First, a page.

Today I was discussing with a Professor the psychic wages of constructing the civil rights movement as a spontaneous outpouring against injustice rather than the carefully planned series of organizers campaigns in was, in that the former makes it easier to abrogate one’s responsibility to support the work of organizers for justice today. One of the most incredible of those organizers, then and now, is the Reverened James Lawson, who writes on Labor Day:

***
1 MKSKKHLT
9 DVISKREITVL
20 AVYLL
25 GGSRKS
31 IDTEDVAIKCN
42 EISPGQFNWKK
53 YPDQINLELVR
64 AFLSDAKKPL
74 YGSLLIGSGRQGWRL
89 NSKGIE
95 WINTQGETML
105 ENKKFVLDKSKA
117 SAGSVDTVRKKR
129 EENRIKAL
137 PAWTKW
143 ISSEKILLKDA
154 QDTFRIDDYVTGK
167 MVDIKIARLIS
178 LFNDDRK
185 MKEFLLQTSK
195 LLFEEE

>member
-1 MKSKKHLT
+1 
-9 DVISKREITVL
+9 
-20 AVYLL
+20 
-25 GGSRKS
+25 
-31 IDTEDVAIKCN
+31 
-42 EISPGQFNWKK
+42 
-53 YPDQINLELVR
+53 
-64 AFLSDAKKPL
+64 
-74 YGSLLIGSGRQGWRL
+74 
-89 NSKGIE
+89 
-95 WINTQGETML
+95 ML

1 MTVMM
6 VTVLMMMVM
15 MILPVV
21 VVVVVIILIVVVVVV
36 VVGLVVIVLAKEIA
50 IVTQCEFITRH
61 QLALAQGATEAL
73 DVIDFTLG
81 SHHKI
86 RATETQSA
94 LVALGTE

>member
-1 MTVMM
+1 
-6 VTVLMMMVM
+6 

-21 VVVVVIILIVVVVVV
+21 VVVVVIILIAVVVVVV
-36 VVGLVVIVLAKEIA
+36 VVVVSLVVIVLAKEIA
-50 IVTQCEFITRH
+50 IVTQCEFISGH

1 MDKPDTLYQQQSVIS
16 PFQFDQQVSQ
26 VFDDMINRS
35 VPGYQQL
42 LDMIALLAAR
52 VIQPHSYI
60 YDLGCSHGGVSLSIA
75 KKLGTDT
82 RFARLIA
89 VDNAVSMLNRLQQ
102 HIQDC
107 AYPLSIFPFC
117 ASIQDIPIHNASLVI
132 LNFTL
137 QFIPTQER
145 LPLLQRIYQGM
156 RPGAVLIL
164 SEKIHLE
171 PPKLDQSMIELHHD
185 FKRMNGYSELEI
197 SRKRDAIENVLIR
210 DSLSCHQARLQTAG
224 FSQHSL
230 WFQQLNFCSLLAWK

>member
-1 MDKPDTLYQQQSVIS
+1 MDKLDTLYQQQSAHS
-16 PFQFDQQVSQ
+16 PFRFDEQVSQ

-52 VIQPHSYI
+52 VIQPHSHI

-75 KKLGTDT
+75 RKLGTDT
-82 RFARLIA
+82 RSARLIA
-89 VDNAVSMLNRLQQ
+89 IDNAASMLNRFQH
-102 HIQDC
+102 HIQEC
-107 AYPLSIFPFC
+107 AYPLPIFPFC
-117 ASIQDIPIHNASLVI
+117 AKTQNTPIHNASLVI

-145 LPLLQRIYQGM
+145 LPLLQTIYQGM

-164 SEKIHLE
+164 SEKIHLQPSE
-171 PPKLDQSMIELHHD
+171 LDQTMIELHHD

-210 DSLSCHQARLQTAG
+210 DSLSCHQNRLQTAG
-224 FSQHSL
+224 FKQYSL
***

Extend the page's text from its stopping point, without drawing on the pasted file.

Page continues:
Service sector work today is increasingly the province of a caste, of men and women deemed unworthy of basic human rights. It matters not how hard they work nor how valiantly they strive: they are condemned, as are their children and their children’s children, to forever toil in the wilderness. The promise that defined life in America for so many generations and that gave this nation a true “middle class” does not extend to them: work hard, play by the rules, and you will get ahead. But Labor Day is not the time for lamentation over what was or even what is. Let us be inspired, instead, by those who have a vision of what can be and, moreover, are pursuing their vision with strategy and passion. Hotel workers are being arrested in the streets of Los Angeles. They are marching in San Francisco and Washington, D.C. and many other cities in North America. What do they want? You may not yet be aware of it, but a powerful idea has gripped the minds of tens of thousands of these “outcast” service workers, and it will not let them rest. They believe their labor should and can lead to a better life, and they intend to make that happen. After all, Jesus of Nazareth said, “The laborer deserves his wages.” In the last century, the “outcast” workers in low-paid, dead end manufacturing jobs organized unions. They turned those jobs into the foundation of America’s middle class. Today, hotel workers are organizing to redefine the nature of their jobs and open up their opportunities.